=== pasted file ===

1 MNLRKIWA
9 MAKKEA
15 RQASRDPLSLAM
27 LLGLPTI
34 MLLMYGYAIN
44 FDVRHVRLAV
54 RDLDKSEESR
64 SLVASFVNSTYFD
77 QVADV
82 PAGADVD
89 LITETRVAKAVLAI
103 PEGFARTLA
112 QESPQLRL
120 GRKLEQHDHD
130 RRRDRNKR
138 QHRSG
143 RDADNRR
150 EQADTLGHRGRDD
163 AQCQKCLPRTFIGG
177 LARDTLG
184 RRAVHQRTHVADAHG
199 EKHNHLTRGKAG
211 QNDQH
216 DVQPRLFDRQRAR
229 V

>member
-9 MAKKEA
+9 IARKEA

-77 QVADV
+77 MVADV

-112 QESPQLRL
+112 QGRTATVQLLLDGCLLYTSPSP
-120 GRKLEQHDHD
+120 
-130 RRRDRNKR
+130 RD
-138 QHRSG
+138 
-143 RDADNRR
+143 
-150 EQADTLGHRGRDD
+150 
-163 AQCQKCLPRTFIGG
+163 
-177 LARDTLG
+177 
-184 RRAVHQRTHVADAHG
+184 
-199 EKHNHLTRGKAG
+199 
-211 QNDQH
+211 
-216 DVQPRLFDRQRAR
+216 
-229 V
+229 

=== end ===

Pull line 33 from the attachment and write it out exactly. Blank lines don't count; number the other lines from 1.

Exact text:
-120 GRKLEQHDHD